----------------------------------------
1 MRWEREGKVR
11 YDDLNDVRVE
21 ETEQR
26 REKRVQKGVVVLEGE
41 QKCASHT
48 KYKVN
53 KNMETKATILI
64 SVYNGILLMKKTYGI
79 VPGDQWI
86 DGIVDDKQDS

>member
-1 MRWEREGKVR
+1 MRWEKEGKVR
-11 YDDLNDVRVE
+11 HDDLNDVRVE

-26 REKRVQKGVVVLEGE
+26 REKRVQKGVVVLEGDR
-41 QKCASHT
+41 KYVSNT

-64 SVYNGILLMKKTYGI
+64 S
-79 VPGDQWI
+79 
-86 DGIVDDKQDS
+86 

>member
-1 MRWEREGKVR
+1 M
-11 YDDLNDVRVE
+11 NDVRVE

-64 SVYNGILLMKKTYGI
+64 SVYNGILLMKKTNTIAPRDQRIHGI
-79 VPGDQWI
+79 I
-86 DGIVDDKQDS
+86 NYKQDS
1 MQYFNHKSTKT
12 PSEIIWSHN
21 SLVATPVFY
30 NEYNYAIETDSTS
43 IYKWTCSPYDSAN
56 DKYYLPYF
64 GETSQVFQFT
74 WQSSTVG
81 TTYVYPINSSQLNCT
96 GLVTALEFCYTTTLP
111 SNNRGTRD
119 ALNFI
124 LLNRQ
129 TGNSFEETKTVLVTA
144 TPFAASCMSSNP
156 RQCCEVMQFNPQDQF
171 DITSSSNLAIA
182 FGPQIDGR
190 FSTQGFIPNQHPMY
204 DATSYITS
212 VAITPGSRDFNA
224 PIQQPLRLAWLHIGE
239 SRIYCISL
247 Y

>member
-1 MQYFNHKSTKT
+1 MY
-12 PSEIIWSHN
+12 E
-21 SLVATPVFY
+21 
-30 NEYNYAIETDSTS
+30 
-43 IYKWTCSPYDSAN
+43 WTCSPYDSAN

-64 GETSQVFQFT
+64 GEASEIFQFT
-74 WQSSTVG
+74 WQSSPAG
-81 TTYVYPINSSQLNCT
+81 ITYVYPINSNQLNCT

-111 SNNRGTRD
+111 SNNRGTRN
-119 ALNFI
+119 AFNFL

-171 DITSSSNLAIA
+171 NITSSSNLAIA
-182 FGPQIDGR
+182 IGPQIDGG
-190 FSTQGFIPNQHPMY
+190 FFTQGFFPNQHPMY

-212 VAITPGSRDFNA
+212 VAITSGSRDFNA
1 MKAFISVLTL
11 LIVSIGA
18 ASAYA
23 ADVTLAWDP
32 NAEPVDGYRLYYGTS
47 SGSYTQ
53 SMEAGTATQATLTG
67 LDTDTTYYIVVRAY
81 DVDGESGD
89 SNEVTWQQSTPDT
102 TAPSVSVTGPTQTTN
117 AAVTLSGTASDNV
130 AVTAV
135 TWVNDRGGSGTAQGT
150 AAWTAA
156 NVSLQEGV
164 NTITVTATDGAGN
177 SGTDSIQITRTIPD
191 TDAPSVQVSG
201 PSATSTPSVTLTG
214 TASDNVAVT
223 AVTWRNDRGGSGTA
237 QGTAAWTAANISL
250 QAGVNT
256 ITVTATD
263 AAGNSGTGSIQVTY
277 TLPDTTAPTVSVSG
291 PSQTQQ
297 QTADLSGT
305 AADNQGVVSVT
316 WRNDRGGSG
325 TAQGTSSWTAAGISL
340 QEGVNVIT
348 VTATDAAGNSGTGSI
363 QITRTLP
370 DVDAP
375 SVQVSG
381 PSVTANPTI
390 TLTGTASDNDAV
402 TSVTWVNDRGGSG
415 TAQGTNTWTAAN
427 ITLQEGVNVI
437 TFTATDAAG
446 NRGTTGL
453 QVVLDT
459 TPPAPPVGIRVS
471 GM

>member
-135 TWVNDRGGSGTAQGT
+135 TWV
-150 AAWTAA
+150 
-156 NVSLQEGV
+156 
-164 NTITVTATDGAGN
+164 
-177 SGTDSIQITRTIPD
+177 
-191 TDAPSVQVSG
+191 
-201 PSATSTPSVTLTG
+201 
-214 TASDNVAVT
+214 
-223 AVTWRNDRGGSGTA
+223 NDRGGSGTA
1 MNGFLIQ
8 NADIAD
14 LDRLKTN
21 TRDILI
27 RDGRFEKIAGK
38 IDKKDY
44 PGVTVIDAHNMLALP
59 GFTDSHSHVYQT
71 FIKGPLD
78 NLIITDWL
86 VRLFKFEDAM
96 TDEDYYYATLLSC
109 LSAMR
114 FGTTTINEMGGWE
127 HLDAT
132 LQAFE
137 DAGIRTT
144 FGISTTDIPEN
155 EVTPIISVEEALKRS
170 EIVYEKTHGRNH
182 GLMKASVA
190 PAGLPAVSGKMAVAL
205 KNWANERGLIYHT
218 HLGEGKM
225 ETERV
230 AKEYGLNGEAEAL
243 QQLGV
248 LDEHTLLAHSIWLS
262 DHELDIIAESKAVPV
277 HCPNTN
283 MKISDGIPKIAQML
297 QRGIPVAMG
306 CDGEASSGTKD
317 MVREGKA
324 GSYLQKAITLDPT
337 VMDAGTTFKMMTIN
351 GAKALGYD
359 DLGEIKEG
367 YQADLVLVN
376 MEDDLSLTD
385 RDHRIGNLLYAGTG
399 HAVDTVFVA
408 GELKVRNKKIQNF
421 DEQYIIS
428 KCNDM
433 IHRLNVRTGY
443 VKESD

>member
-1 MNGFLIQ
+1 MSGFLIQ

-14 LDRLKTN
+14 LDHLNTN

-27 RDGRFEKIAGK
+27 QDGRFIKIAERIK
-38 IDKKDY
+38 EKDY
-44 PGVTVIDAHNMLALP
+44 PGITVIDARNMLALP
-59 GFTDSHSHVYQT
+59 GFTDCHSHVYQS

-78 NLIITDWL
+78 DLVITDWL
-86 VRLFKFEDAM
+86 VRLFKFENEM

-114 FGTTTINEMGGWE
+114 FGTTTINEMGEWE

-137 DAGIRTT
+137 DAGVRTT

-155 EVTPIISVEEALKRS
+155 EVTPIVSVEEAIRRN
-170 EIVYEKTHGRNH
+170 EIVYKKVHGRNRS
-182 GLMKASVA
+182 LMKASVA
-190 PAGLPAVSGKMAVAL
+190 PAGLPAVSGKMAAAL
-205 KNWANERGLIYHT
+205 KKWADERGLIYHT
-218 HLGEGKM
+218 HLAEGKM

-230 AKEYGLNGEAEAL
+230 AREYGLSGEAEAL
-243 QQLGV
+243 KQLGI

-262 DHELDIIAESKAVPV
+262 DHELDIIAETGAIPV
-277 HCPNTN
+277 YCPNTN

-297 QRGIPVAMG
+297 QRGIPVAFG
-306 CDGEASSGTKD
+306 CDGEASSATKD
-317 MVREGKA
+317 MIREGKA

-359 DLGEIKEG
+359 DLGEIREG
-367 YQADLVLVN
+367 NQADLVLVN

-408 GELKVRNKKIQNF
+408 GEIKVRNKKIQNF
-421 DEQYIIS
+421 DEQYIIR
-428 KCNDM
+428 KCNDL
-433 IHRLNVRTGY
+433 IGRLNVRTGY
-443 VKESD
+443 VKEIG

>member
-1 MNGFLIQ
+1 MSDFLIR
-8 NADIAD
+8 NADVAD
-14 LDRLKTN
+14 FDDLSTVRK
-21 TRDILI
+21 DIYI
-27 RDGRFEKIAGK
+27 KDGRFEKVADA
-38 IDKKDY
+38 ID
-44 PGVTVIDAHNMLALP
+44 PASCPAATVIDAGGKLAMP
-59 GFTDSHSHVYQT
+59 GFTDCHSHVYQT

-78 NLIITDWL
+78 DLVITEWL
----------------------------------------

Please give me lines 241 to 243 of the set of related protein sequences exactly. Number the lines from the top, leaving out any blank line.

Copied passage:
+262 DHELDIIAETGAIPV
-277 HCPNTN
+277 YCPNTN